Could Mahua Become The National Drink of India?

I remember the first time I tried it. I had an audience, eight eager faces anticipating what my reaction would be.  Years ago (okay, actually decades) when I was a ski rep, my team would buy me tequila, which I hated, purely for their own amusement, it would appear my tequila face was a sight to behold. I am only grateful that in those days social media wasn’t even a twinkle in the eye of the tech giants and rarely was a camera taken on a night out. Skip forward 15 years and here I was in the heartland of central India, managing a lodge in Kanha National Park, with a team made up of the local Baiga Tribals and they were inducting me into their local hooch, now  that Mahua season was upon us. Given their shrieks of mirth, once I had actually plucked up the courage to sample a few drops, I didn’t disappoint, my tequila face and mahua face must be quite similar.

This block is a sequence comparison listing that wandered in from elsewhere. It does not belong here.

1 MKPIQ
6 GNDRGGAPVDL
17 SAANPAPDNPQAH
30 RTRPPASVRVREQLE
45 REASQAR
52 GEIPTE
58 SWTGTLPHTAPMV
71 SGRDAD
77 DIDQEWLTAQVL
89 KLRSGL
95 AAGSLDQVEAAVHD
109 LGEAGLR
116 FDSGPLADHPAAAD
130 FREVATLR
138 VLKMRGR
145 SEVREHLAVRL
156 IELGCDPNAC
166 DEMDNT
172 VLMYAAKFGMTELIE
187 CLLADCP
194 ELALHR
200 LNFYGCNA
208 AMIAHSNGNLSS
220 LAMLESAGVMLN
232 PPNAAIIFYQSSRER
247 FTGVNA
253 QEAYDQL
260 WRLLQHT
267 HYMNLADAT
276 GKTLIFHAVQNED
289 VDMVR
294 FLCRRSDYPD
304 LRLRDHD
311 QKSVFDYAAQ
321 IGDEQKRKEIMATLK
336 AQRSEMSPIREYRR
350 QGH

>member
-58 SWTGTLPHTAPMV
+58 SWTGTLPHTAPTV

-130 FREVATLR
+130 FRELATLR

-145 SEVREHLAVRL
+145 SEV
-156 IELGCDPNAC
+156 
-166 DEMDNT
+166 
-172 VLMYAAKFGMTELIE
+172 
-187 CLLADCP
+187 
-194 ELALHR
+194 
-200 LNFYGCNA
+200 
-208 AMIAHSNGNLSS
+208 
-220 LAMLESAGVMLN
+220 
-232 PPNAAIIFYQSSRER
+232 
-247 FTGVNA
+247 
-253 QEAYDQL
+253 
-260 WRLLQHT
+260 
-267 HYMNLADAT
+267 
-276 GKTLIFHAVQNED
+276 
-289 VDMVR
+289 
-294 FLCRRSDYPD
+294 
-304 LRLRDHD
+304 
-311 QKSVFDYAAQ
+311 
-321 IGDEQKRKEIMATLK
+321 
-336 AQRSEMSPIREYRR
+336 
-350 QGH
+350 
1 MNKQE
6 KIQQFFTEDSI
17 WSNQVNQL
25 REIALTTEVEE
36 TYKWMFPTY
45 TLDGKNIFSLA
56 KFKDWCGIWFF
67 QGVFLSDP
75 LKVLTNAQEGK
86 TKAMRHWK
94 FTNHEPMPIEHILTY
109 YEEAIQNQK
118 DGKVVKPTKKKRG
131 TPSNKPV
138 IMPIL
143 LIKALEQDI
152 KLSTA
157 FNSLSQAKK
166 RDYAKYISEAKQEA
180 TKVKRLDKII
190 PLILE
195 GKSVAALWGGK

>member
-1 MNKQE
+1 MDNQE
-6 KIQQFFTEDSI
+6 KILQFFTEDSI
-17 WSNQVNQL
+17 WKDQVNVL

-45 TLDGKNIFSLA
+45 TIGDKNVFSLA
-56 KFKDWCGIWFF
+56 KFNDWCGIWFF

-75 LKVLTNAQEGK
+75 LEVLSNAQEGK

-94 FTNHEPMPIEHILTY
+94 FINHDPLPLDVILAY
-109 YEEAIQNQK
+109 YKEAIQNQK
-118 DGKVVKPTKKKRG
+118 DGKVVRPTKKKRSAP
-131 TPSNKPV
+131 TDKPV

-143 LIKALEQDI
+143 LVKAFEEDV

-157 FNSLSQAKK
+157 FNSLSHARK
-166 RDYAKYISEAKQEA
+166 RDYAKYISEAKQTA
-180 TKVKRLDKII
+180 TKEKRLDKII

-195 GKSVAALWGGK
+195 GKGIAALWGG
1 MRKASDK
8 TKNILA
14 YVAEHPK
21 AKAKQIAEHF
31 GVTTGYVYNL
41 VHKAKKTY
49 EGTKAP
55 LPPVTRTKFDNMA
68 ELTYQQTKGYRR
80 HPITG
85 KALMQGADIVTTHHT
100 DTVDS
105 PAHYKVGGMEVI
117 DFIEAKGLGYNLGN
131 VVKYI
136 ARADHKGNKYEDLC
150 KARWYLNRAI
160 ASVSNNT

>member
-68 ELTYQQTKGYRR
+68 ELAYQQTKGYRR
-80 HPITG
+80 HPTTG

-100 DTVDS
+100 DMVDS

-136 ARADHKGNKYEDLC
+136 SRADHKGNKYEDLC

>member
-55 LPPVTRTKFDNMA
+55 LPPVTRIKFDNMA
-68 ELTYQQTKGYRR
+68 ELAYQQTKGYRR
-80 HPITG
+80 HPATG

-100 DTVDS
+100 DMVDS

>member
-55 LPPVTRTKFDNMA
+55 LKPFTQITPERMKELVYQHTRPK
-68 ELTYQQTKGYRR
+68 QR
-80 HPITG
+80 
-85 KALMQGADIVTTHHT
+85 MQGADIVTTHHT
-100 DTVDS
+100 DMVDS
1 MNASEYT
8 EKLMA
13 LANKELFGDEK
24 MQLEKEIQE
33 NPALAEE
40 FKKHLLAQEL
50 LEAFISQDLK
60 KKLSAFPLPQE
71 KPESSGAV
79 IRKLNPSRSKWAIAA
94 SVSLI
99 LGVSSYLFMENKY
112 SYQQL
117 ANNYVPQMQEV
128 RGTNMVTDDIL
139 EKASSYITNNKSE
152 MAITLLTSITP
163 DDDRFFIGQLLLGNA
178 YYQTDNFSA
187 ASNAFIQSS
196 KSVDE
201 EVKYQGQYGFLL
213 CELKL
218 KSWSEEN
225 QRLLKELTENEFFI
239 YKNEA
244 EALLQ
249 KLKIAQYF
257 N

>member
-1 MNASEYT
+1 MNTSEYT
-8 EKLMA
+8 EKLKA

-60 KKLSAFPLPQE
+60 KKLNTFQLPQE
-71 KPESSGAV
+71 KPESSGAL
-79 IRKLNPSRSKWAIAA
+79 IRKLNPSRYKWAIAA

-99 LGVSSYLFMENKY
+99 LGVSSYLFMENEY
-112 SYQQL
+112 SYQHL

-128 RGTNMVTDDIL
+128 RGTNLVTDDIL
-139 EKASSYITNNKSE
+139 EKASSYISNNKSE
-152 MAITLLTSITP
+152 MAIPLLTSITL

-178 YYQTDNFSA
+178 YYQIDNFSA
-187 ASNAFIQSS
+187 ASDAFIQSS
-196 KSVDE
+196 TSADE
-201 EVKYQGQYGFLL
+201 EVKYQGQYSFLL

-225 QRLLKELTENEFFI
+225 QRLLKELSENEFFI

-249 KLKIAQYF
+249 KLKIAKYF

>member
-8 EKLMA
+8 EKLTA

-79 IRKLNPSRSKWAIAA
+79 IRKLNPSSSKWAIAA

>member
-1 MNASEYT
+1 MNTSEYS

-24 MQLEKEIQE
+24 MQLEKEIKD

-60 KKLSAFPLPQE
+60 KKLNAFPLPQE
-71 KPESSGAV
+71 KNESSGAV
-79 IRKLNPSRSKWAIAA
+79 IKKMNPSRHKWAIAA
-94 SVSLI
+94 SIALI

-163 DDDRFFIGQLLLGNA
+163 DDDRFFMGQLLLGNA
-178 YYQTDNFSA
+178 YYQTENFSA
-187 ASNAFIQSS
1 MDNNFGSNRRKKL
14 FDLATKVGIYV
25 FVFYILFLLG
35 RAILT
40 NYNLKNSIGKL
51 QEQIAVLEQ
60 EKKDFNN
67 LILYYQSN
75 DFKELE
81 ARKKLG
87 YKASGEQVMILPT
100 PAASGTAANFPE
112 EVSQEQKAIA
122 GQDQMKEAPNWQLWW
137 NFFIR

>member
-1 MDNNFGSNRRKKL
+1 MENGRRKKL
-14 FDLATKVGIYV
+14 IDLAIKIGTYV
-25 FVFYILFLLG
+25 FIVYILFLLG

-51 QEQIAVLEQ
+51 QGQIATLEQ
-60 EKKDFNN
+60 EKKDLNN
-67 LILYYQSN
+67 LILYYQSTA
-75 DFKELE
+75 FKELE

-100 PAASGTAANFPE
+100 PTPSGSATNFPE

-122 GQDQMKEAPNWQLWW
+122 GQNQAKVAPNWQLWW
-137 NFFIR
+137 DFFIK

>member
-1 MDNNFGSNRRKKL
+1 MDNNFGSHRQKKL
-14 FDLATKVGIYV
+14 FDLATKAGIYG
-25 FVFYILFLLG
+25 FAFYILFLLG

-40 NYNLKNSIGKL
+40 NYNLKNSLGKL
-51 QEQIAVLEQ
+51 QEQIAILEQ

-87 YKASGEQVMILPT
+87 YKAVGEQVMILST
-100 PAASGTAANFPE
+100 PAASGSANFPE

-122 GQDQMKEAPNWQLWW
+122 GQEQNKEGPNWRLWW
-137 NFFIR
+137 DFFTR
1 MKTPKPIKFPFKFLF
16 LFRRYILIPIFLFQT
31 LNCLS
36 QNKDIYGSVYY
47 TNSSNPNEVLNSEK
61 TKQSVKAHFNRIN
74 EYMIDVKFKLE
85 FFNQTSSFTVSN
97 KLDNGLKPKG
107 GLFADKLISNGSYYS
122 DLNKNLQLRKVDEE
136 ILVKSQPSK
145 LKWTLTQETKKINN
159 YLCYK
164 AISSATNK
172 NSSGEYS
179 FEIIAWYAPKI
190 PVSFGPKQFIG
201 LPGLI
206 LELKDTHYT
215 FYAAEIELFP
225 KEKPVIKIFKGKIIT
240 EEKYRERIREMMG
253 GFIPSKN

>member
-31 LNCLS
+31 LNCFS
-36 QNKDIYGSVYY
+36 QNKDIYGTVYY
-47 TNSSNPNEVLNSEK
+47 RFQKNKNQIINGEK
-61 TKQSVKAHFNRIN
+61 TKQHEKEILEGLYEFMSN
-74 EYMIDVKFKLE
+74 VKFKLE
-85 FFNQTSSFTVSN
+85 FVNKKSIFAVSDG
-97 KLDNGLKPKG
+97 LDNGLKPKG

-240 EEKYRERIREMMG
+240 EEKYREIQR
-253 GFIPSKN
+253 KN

Travel through Madhya Pradesh in April and in the buffer zones or reserve forest areas around the National Parks and you will see, at regular intervals, ladies crouching down collecting the pale green fruit of the mahua tree by the basket load. These they then carry back to their village to distil into their local hooch, this is a practice that has been going on for generations.  Mahua is big in Madhya Pradesh it is used in every ceremonial occasion as well as daily life, the Mahua tree is venerated and never cut down and it characterises the landscape in a beautiful way.  These fruit pickers will, more often than not, have a dog with them, because bears also like mahua and a basket full of already picked fruit can prove to be too much of a temptation. Drunken sloth bears are also a feature of April’s in Madhya Pradesh.



Skip forward another 15 years,  and I once again found myself in a position where I was offered mahua, but this was very different from my first, second, third, fourth or even fifth time. Yes, I spend a lot of time in central India, I am fortunate to spend time with many of its top naturalists in various lodges and, at some point, it will invariably happen that I get offered mahua, they love it. I always repeat the story of my first sampling and how it’s not really for me, ‘Oh, that may have been old, or not distilled enough, or ………..’ there are always plenty of reasons as to why this, their favourite drink may not have met with my appreciation, and I always get persuaded to try it again.